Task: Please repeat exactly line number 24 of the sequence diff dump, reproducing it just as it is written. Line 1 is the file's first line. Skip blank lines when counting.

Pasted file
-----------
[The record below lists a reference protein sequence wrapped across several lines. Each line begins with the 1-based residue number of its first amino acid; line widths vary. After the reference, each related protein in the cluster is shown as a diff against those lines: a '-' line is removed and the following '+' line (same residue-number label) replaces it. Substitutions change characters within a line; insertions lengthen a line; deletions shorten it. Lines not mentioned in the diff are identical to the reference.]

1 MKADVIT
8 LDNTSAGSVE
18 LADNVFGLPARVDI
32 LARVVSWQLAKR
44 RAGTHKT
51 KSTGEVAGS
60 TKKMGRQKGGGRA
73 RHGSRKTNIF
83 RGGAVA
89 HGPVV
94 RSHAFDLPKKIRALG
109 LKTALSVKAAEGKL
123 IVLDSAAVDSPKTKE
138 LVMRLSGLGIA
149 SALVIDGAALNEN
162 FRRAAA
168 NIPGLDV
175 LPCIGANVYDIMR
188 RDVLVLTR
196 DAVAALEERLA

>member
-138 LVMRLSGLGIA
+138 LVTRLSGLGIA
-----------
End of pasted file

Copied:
+138 LVTRLSGLGIA